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Catholic high school apologizes for modesty ponchos that were meant to help students abide by prom
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A Catholic high school in Dearborn, Michigan, offered a unique solution for making students abide by the school's prom dress code modesty ponchos.

According to The Huffington Post, the school came under fire for suggesting that female teens wear the modesty ponchos if their dresses were deemed inappropriate by teachers for the upcoming prom event.

If your dress does not meet our formal dance dress requirements no problem! Weve got you covered literally. This is our Modesty Poncho, which youll be given at the door, read a note attached to a mannequin, according to HuffPost.

Divine Child High School dressed mannequins in the halls of the school with the ponchos, which are not unlike rain ponchos and are available in both short and long styles.

According to the Associated Press, the length suggests its designed to cover cleavage.

The schools prom dress code, after all, said dresses can't have plunging necklines or cutouts below the traditional bra line, the Associated Press reported.

The school forbids exposed cleavage and visible midriffs, and a teacher will check for compliance at the door, according to the Associated Press.

Parents and students alike complained about the ponchos, calling them a form of body shaming, according to Fox 2 Detroit.

The school backtracked on its commitment to the ponchos, sending out an apology letter to the community.

To be clear: The poncho will not be passed out at Prom. It was on display to proactively remind students of our dress code policies and eliminate any confusion prior to this special event, the schools principal Eric Haley wrote in a letter to the community. We recognize that it has done the opposite for some members of our community and draws away from our goal of having students adhere to the dress code policy.

A spokesperson for the Detroit Catholic Archdiocese told Fox 2 Detroit that the ponchos werent distributed to students, nor were students required to wear them.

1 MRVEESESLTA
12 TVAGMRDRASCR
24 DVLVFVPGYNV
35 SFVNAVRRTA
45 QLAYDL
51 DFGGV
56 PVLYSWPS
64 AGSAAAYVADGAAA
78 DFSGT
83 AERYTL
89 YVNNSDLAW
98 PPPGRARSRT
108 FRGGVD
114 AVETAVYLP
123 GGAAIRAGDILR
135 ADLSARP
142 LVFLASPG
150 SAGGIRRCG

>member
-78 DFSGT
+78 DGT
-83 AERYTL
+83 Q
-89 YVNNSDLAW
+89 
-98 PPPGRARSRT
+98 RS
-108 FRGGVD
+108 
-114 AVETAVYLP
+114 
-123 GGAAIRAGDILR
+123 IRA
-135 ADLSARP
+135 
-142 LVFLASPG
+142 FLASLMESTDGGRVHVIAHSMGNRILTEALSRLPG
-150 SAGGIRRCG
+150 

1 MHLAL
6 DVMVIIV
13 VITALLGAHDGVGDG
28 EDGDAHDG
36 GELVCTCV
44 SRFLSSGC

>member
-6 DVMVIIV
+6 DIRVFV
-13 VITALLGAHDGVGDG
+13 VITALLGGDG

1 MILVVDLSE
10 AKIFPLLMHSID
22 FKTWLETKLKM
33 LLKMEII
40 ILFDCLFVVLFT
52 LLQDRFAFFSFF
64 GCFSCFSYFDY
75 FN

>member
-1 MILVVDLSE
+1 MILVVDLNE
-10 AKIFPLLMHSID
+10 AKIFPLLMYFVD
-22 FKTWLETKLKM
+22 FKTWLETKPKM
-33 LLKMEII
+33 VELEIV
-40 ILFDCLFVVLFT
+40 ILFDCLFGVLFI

"Come prom night, if necessary, staff may provide wraps and shawls, as they and other schools have done in the past, spokesperson Holly Fournier said in a statement to Fox 2 Detroit.

Theology teacher Mary Pat OMalley said she came up with the idea for the ponchos to help spread a positive message at the school.

"We are trying focus on the inner beauty and not draw attention to something that doesn't need attention drawn to it," O'Malley said.

An anonymous Divine Child student told Fox 2, "I do believe the school has gone too far with this. As we walk into prom, we are to shake hands with all the teachers and if you walk through and a teacher deems your dress is inappropriate you will be given a poncho at the door."

The Michigan controversy comes a day after a Utah teen came under fire for her own modest dress. According to the Deseret News, Woods Cross High School teen Keziah Daum was criticized online for wearing a red qipao, a traditional Chinese dress.

Critics said the dress was a case of cultural appropriation, which is defined as an act of taking or using things from a culture that is not your own, especially without showing that you understand or respect this culture," according to the Cambridge Dictionary.

Daum defended her dress choice, saying she bought it for the sake of modesty.

"I remember being there, and I'm like, 'I want to find something that's a little more modest. Don't want to send the wrong message,'" she told the Deseret News.
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